Modulating control: The modulating control operates on the principle of matching the steam pressure demand by altering the firing rate over the entire operating range of the boiler. Modulating motors use conventional mechanical linkage or electric valves to regulate the primary air, secondary air, and fuel supplied to the burner.

Full modulation means that boiler keeps firing, and fuel and air are carefully matched over the whole firing range to maximize thermal efficiency.


Importance of Biomass

Prior to the industrial revolution, wood and agricultural residues are the primary source of energy for sectors like industry, transport and domestic. The transition took place from wood to coal and to oil and treated wood and agricultural residues as old fuels. Today, many fossil fuel based technologies have reached more advanced form of technological maturity, dependability access and efficiencies, incomparable to past few decades, thus only leaving more scope for conservation and search for new alternatives than changing the pattern of consumption and the domestic oil reserves are insufficient forcing import of oil and related products leading to pollution, global warming etc. The concerted efforts are required to identify new resources to put back the old fuel resources for meeting the requirements on large scale for local  area energy demands. This helps in reducing the import of oil and naturally economics will recover. This kind of reversals is quite possible since the time is ripe and ideal to focus on utilization of biomass as a source of energy, food and fodder. Among various renewable energy sources, biomass offers a wide range of products to meet the present days’ challenges. Unlike other forms of renewable energy sources, biomass offers a wide variety of bi-products similar to the fuels presently derived from fossils for other applications, where as the residues still offer their energy potential. So biomass is the best and dependable.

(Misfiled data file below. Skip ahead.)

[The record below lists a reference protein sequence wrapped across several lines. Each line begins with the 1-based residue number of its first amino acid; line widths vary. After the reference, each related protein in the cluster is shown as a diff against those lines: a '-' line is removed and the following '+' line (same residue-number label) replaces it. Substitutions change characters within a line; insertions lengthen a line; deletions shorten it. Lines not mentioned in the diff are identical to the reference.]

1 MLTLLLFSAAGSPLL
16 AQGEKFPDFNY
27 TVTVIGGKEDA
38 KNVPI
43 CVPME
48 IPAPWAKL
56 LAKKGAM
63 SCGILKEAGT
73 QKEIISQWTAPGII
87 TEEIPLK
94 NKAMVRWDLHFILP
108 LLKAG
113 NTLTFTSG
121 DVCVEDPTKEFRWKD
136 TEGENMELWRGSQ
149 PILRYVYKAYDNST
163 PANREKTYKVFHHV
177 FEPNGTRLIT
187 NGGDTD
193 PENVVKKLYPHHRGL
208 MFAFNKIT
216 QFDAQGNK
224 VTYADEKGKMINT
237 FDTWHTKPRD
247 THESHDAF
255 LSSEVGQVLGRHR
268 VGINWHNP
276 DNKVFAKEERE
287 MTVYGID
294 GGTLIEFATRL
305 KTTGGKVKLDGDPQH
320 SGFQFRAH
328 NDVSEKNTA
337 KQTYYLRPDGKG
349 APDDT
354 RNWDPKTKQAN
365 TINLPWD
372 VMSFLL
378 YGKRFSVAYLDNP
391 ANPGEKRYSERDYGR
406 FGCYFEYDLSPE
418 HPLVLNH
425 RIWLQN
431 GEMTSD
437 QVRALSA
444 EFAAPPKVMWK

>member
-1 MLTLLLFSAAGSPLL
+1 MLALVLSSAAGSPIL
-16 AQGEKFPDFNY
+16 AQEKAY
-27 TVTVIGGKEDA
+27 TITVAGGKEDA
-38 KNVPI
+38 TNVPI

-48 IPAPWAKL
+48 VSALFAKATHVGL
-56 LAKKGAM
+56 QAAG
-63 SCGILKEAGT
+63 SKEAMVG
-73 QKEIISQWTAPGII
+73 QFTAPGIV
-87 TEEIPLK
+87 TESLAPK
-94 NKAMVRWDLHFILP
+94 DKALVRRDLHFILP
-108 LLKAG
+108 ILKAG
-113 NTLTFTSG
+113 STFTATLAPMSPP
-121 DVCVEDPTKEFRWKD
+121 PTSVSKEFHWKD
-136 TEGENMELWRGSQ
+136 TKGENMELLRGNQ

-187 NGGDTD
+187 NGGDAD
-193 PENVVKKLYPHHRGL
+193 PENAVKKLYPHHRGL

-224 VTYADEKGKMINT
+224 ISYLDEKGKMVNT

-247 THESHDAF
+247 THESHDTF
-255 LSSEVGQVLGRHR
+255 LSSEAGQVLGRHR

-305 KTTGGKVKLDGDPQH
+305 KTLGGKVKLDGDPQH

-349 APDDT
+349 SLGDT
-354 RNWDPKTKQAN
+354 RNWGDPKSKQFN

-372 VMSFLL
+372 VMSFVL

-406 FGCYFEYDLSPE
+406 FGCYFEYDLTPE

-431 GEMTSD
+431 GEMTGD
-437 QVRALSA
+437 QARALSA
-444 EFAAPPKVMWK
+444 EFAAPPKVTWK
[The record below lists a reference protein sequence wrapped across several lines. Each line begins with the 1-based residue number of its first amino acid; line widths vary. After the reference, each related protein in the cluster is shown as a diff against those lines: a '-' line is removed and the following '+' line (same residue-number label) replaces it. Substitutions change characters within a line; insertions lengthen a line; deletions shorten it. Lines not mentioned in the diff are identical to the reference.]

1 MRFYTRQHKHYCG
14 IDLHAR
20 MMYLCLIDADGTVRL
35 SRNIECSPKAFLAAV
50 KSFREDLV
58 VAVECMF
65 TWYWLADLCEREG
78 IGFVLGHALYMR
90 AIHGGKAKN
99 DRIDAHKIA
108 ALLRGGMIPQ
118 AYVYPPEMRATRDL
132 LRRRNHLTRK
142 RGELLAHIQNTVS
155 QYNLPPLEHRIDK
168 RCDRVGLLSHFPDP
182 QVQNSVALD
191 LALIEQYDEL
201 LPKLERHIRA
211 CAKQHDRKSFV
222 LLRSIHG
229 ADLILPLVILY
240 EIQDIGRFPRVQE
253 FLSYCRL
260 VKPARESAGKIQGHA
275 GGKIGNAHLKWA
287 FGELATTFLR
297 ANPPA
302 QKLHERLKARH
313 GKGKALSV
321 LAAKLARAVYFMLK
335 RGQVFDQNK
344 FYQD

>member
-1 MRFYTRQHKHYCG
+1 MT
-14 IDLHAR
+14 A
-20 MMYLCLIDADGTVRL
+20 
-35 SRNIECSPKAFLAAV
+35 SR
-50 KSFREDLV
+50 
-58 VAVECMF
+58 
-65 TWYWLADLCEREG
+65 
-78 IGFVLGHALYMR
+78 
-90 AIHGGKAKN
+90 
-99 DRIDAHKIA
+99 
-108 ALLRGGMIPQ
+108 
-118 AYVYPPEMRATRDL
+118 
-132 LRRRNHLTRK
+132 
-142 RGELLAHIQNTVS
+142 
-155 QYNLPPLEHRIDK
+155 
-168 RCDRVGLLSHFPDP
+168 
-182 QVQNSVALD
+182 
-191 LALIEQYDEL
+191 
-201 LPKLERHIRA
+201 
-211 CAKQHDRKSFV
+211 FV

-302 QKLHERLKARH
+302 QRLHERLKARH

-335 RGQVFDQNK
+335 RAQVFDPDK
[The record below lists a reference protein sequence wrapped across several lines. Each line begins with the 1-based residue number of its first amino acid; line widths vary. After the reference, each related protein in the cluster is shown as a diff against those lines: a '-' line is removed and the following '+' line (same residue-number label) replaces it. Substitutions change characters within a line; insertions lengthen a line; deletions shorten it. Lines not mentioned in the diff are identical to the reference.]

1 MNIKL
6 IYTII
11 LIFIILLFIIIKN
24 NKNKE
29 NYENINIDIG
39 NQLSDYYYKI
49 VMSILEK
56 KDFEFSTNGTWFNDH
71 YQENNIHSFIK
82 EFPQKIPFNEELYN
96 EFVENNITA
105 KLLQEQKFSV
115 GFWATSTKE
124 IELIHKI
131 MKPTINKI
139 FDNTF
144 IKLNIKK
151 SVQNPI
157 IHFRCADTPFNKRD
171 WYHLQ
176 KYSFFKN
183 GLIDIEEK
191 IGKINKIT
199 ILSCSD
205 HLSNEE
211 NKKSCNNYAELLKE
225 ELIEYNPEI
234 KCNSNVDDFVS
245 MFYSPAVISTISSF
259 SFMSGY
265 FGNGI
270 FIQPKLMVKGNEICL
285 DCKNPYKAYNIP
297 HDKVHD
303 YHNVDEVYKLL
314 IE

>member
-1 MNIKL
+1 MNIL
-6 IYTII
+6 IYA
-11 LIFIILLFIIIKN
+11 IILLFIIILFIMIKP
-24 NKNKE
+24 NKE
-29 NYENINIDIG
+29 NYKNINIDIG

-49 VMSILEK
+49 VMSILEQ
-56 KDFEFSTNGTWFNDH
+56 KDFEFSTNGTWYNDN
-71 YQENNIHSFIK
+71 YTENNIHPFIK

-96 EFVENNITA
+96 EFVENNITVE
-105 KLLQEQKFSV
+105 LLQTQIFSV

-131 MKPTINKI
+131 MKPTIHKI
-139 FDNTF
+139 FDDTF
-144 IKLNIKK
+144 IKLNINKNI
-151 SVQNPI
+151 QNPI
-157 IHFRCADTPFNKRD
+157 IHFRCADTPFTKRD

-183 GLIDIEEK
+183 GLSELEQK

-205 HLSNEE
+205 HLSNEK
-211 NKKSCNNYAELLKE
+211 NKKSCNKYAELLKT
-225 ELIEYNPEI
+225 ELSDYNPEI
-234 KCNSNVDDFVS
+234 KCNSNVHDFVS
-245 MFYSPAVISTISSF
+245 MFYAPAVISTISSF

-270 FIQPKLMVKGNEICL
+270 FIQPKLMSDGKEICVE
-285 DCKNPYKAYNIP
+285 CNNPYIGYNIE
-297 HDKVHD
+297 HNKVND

A practicable long term strategy helps us to store large quantities of energy in the form of biomass, whereas large investments are required to store solar energy or wind energy in batteries. However, such a large amount of solar energy can be stored in the form of biomass by the process called photosynthesis.

 Exploiting Biomass as a Fuel

Over selling biomass as a source of fuel, may force us to utilize indiscriminately leading to an expensive concept of whole plant utilization. Most of the earth’s fertile soil is made of biomass due to death and decay. This allows and supports the standing of crops and trees. To provide macro and micro-nutrients and organic constituents required for an active soil, the minimum required biomass must be left out returnable to the soil. If this requirement is not met, the starving soils will give no biomass to the generation to come. Hence, there is a need to postulate some restrictions based on benchmark studies and to recommend the quantities of biomass to be left for soils without fail. Hopefully, a regularity mechanism to monitor soil fertility and biomass as energy option helps sustainability.